MM:Which of these three roles was the most challenging for you?
JL: I’ve got to say Crónicas, because of the complexity of the role and the fact that it was in Spanish. The language really made it very challenging for me. I didn’t have the freedom I usually have with my instrument. I had to really, really focus and concentrate on what I was saying because it just got muddled in my head.
MM: Which was ultimately the most satisfying?
JL: I think Land of the Dead was the most rewarding because of the complexity of the role. I really enjoyed the existential and nihilistic world that George Romero created. It just paralleled my feelings about America and what is happening—or not happening—to take care of the masses and how just a few are making a killing.
MM: Though you’ve played everything from a gangster to a drag queen, your characters often seem to share a sort of basic humanity—however hidden it may be. How much of this comes from you directly? From the back stories you create and work from with your characters?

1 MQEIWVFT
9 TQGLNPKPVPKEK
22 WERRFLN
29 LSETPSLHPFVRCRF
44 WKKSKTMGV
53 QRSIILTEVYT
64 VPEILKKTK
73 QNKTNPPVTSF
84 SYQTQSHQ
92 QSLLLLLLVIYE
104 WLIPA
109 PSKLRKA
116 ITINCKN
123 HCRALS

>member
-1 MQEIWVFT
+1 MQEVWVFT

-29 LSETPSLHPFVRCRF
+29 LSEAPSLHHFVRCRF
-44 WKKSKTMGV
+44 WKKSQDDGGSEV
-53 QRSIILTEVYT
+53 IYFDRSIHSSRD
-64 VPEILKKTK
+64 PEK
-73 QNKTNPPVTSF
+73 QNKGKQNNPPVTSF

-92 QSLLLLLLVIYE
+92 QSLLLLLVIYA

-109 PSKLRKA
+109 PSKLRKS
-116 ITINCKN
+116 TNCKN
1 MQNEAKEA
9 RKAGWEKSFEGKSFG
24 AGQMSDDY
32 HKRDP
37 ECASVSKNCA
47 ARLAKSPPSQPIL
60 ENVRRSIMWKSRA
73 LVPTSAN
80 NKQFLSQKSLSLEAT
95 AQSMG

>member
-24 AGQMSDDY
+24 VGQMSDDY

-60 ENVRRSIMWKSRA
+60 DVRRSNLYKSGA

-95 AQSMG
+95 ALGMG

JL: I always try to come up with an extensive back story and a character arc, no matter how small. So all the lines and actions add up to something the character is questing. I also have to put myself in the role even when it’s a big stretch; you still need to be under some of the layers you’re putting on or otherwise it’s just a caricature.
MM:When moviegoers talk about the few “scene-stealers” working in film today, your name is often one of the first mentioned. What’s the best way for an actor to stand out in a supporting role and/or ensemble cast?
JL: You’ve gotta be as specific about your character as you can. And you’ve got to connect with it completely. When you do that you are so vital and in the zone, no one can take their eyes off you.
MM: Speaking of supporting roles: You’ve certainly got the clout, talent and resume to be demanding leading roles only, yet you still seem to gravitate more toward supporting roles. Why? Is there something special that these sorts of roles allow you—or should we be preparing for some ego-tripping from you one of these days?
JL: The truth is the leads aren’t always the best characters. It’s usually the second or the villain which are the meatier roles. The lead is usually just a point of view for the audience. Not always, but most of the time. When I see a lead that’s “meat” that I know I can handle, then I do it. Like Empire, Summer of Sam and Crónicas. Otherwise, give me that great supporting part and I’ll rock it for ya. MM
Photo courtesy of Universal Pictures.